Russia suggests considering Alaska residents Russian citizens

Deputy Prime Minister of the Russian government Yuri Trutnev suggested that all those residing in Alaska should be considered Russian citizens. Trutnev's remark came in response to the recent requirement from the US authorities to indicate Japan as the country of origin for those Russian citizens, who were born in the South Kuril islands. According to Trutnev, this is a new word in international law, and Moscow is ready to develop it creatively.

Deputy Prime Minister, special presidential envoy Yuri Trutnev said that residents of Alaska could be perceived as Russian citizens. His statement followed the recent news message, which said that green cards drawing rules for permanent residence in the United States, should indicate that the Russians born in the South Kurils should be called natives of Japan.

Japanese newspaper Hokkaido Shimbun paid attention to this in early December. The requirement saying that the Russian citizens born in the Southern Kurils should be listed as natives of Japan  appeared in the rules for green card drawings in 2018, the newspaper said.

"This is new in international law, but we are ready to develop it creatively. I am ready to discuss this with the Ministry of Foreign Affairs so that residents of Alaska be perceived as citizens of the Russian Empire," Trutnev told reporters in Yuzhno-Sakhalinsk.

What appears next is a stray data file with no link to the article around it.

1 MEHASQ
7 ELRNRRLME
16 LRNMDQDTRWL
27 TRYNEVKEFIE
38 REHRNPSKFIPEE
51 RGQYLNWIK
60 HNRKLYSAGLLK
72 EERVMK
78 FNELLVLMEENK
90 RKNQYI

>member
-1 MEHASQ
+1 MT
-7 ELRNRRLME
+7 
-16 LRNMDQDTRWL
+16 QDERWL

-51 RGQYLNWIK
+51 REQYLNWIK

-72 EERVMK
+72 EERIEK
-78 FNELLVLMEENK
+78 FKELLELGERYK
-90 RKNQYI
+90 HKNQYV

The Governor of the Sakhalin Region Valery Limarenko noted that the residents of the Kuril Islands do not want to be citizens of other states except Russia.

"This has been evidenced multiple times in public opinion polls, where almost 100 percent have expressed themselves quite clearly," the governor said. 

The Russian Foreign Ministry found the requirement to recognize those born in the South Kuril Islands as an endorsement of revanchism.

"Does anyone need more proof of the US being a revisionist power? By the decision of 1945, the Kuril Islands had been ceded to the USSR," representatives of the Russian Foreign Ministry said.

The territorial dispute between Russia and Japan over the Kuril Islands remains unresolved since the end of World War II. Japan claims the islands of Kunashir, Shikotan, Iturup and Habomai. They became part of the USSR after World War II, but in 1951 the Soviet delegation refused to sign the San Francisco Peace Treaty, which legally established the results of the war with Japan. Therefore, the document contains no provision on the sovereignty of the USSR over the Kuril Islands. The peace treaty between Russia and Japan was never concluded. During the 1950s, Moscow admitted that delivering two islands to Tokyo could be possible provided that Japan signs the peace treaty with the USSSR. Nowadays, the Kremlin firmly believes that Russia's sovereignty over the islands cannot be questioned.

The new Japanese Prime Minister Yoshihide Suga, who replaced Shinzo Abe in September, said he would continue the dialogue with Russia to clarify the issue of the affiliation of the four islands."